# Signature deconvolution - book

Series | Geophysical References Series |
---|---|

Title | Digital Imaging and Deconvolution: The ABCs of Seismic Exploration and Processing |

Author | Enders A. Robinson and Sven Treitel |

Chapter | 9 |

DOI | http://dx.doi.org/10.1190/1.9781560801610 |

ISBN | 9781560801481 |

Store | SEG Online Store |

How is signature deconvolution implemented? A first empirical rule for seismic processing is that known things should be removed first. Once the known signature has been removed, the task of removing the unknown things becomes easier. A second (and obvious) empirical rule says that if an operation can be carried out simply, then a more complicated way to achieve the same result should not be attempted. If these rules are followed, removal of a known air-gun ringing wavelet or a known instrument response or a known vibroseis sweep signal becomes simple and easy to understand. All these methods have in common the removal of a known signature wavelet. The method is the same, no matter whether the known waveform is an air-gun signature, an instrument response, or a vibroseis sweep. The known quantities are the trace *x* and the signature *s*. The desired quantity is the signature-free trace *z*. The model is . *Signature deconvolution* involves the following steps:

1) Given the signature

s, compute its least-squares spiking filterf.2) Convolve the spiking filter

fwith the signaturesto obtain the all-pass filterp, as shown above; that is, compute .3) Convolve the field trace

xwith the reverse of the all-pass filter to obtain the dephased tracey; that is, compute .4) Convolve the dephased trace

ywith the spiking filterfto obtain the signature-free tracez; that is, compute .

Alternatively, steps 3 and 4 can be combined by first computing the two-sided inverse signature and then computing the signature-free trace .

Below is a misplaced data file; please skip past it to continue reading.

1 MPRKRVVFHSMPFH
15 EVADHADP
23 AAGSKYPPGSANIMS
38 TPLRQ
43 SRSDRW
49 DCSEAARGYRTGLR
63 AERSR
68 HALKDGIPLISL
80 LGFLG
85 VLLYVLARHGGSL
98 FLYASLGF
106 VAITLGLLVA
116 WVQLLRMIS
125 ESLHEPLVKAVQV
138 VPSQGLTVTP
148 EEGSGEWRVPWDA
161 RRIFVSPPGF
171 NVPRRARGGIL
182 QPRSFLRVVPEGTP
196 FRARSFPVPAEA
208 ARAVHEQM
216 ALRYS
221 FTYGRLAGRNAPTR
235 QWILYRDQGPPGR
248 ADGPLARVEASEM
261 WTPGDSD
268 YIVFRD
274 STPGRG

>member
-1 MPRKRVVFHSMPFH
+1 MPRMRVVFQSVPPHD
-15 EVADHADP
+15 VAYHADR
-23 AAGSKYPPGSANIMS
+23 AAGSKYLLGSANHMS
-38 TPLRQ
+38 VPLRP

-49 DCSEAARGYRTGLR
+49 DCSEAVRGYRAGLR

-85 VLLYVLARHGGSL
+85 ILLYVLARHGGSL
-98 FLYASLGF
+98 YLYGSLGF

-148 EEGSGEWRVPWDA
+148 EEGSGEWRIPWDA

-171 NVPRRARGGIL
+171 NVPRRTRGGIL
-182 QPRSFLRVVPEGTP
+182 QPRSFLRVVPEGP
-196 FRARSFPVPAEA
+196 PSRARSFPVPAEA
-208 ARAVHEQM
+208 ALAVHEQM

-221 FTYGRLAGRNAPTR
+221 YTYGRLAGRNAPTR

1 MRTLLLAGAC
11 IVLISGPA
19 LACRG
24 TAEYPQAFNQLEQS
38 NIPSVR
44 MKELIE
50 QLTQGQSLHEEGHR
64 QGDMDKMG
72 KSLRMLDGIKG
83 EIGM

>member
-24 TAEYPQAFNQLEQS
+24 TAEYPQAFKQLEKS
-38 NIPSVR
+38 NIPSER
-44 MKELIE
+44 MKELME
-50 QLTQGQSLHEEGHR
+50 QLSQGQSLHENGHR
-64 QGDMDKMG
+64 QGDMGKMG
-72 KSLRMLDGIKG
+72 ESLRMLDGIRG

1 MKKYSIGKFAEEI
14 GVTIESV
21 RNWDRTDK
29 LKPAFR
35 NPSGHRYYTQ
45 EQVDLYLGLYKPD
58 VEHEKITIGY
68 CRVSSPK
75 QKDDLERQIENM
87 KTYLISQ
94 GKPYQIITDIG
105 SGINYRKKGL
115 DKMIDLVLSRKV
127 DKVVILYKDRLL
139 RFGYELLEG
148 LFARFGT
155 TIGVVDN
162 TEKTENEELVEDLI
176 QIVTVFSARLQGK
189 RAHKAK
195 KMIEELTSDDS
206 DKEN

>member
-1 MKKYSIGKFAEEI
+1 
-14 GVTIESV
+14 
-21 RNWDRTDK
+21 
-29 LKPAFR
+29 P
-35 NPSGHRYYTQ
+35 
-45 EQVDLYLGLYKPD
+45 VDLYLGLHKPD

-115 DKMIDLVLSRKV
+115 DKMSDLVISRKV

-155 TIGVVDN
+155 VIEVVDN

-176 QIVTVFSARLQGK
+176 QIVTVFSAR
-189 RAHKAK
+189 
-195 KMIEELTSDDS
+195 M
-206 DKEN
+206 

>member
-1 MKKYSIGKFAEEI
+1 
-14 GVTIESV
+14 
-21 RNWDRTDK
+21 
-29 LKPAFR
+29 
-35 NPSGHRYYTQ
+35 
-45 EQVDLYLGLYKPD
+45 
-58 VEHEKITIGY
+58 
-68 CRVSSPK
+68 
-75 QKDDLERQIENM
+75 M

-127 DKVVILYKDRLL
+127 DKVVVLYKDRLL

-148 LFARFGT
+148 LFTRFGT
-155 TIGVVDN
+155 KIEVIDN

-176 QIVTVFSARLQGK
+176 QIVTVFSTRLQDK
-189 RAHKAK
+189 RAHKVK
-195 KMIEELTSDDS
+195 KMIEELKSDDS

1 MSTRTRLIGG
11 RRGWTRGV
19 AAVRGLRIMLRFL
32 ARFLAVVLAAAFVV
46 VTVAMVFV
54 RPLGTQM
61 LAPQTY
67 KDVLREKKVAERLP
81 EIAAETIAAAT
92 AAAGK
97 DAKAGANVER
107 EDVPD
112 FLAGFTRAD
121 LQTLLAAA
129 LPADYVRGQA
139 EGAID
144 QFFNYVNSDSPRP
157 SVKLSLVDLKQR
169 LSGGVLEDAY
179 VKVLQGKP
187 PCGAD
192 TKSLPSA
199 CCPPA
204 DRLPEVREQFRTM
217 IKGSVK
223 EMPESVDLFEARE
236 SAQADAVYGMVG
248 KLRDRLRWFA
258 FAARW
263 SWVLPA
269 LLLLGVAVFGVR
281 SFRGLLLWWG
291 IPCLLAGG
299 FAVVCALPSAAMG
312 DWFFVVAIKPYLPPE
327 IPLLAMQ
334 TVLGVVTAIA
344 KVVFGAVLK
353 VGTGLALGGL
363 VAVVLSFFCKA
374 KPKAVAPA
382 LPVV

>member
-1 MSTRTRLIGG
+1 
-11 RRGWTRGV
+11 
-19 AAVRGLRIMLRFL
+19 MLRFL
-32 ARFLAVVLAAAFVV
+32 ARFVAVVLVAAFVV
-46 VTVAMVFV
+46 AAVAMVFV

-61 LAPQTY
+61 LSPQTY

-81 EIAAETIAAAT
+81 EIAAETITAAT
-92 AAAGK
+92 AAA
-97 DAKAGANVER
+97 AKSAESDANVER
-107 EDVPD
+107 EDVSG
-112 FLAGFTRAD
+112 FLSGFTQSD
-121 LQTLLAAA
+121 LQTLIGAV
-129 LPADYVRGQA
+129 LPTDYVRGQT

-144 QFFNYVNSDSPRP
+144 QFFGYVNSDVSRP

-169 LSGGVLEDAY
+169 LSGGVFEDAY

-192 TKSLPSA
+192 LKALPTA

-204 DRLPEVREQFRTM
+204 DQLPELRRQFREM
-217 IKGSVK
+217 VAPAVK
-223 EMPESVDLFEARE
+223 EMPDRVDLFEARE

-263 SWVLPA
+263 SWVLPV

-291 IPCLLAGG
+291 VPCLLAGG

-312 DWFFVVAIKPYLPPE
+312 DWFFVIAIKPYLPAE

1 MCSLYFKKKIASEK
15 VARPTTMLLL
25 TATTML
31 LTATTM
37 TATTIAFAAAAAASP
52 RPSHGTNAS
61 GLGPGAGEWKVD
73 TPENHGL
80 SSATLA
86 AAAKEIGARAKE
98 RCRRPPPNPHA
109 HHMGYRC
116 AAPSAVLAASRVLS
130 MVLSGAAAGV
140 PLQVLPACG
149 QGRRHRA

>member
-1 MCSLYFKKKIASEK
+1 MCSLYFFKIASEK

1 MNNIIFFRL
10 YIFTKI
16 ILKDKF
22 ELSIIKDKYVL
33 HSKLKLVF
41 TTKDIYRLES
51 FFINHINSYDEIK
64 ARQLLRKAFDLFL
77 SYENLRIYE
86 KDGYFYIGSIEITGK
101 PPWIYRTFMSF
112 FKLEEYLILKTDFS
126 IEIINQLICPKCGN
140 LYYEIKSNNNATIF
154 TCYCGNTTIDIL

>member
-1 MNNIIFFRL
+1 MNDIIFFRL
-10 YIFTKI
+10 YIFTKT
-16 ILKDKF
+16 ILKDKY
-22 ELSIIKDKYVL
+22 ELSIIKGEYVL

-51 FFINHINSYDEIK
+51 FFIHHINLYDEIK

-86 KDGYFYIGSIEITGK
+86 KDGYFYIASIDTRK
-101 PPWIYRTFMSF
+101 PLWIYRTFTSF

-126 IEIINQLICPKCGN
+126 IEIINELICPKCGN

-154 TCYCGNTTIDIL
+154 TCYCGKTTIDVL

Figures 11 though 15 describe a simplified example of vibroseis deconvolution. Figure 11a shows the signature *s*, which is a swept-frequency signal. Figure 11b shows the field trace *x*, which is the convolution of a reflectivity with the signature *s*. Figure 12a shows the corresponding Klauder wavelet, which is the autocorrelation of the signature *s*. This autocorrelation is used to compute the spiking filter *f*. Figure 12b shows the spiking filter *f*. Figure 13a shows the all-pass wavelet *p*, which we obtain by convolving *f* with *s*. Figure 13b shows the minimum-delay counterpart *b* of the signature *s*. The minimum-delay counterpart *b* of the signature *s*, which is the inverse of the filter *f*, is the wavelet remaining on the dephased trace *y* in place of the original signature *s*. Figure 14a shows the dephased trace *y*. Figure 14b shows the signature-free trace . However, reverberating energy still remains on the signature-free trace, so we introduce predictive (spiking) deconvolution. Figure 15a shows the predictive (spiking) deconvolution filter computed from the signature-free trace. Figure 15b shows the trace we obtain after predictive (spiking) deconvolution, and that trace is an estimate of the approximate reflectivity .

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Nonminimum-delay wavelet | Vibroseis |

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Synthetics | Deconvolution |

## Also in this chapter

- Wavelets
- The shaping filter
- Spiking filter
- White convolutional model
- Wavelet processing
- All-pass filter
- Convolutional model
- Nonminimum-delay wavelet
- Vibroseis
- Dual-sensor wavelet estimation
- Deconvolution: Einstein or predictive?
- Summary
- Appendix I: Exercises